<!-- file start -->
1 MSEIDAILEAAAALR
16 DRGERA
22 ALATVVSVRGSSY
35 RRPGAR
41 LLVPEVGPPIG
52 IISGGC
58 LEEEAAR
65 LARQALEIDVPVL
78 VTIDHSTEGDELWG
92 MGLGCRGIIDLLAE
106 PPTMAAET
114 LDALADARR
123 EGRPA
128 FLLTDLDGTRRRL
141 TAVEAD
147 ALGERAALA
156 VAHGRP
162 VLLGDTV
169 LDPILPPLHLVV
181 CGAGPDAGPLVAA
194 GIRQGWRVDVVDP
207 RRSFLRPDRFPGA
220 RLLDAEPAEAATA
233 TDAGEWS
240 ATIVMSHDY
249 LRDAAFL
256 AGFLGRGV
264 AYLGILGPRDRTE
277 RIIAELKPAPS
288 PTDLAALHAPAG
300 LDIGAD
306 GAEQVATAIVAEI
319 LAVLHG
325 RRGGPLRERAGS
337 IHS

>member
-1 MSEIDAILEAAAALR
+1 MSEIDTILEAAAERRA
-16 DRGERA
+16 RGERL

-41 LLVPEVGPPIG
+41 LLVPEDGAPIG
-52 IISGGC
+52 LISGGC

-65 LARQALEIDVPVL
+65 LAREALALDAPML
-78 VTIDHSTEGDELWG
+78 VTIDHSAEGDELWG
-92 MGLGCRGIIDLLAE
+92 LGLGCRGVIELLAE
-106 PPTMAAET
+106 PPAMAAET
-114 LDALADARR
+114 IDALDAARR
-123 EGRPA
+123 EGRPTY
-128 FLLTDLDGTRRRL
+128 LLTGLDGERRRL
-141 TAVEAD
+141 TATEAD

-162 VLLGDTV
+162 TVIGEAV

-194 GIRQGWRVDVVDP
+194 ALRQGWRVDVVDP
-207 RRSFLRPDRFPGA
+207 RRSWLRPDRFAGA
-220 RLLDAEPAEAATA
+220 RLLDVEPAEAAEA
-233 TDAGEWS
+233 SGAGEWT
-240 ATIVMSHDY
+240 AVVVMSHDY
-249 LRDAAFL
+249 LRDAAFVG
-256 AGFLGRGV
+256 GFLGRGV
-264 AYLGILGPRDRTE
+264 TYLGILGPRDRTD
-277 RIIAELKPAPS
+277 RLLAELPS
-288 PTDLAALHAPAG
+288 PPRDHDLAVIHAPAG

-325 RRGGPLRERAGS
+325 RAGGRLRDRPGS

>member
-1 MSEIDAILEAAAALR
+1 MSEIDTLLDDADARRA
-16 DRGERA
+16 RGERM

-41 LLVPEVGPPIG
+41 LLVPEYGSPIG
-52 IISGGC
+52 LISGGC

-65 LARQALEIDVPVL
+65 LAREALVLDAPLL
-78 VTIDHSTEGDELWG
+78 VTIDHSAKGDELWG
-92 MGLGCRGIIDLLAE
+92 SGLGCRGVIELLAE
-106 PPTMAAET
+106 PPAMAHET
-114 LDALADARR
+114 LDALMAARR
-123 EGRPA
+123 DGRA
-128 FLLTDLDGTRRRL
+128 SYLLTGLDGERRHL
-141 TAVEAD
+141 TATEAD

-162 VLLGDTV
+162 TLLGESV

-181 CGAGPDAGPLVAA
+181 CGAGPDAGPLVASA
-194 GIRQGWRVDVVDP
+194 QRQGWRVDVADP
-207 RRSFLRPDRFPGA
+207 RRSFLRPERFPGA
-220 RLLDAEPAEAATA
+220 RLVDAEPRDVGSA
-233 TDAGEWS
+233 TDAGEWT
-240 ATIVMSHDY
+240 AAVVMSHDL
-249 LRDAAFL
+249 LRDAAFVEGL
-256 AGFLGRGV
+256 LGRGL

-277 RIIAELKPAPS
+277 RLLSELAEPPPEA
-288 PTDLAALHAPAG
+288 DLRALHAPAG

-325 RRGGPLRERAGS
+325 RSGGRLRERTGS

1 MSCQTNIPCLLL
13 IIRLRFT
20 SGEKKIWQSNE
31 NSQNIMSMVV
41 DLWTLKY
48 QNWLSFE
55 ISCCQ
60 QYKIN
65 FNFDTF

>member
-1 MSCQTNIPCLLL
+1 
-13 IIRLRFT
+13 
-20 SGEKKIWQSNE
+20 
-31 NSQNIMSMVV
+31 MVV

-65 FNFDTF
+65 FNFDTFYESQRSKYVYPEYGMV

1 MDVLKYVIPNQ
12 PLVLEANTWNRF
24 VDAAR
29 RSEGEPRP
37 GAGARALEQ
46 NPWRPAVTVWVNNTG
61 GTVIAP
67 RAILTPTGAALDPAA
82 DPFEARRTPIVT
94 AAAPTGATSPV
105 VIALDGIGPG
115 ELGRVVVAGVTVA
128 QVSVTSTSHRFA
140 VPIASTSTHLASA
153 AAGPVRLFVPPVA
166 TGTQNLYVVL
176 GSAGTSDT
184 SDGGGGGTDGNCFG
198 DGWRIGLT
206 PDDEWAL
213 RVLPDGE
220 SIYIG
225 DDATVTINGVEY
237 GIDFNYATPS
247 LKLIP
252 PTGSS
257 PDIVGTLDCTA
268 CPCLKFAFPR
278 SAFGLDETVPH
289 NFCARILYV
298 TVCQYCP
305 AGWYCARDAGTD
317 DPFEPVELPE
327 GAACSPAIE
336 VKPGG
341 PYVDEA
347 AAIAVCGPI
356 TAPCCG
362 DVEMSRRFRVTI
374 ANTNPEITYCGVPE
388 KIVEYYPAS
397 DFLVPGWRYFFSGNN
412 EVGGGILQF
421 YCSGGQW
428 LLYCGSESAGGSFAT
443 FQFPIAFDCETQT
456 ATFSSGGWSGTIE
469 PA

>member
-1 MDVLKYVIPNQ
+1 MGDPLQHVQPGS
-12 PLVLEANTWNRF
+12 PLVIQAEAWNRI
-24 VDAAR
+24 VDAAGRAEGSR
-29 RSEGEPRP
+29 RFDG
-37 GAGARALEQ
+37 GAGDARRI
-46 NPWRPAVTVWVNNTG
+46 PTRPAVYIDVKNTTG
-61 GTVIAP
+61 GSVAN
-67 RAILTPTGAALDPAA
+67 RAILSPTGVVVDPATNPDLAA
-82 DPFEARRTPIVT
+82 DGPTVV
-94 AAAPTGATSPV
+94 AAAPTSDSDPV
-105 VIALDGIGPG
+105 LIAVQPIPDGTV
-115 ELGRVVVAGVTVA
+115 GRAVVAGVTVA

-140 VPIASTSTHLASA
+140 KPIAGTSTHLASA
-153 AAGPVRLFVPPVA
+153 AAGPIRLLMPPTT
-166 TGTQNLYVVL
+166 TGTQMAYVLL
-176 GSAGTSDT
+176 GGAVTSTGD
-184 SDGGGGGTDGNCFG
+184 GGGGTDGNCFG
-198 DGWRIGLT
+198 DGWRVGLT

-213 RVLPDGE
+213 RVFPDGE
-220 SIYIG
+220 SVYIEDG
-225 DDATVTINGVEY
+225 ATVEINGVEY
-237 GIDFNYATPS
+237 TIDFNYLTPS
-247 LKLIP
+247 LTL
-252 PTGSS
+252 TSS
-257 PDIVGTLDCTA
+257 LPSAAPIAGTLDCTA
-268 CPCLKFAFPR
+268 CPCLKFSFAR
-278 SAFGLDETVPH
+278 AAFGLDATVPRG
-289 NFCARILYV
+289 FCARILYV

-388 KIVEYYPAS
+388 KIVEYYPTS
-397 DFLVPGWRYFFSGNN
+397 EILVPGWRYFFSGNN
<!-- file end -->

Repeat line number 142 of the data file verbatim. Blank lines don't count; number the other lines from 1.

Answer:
65 FNFDTF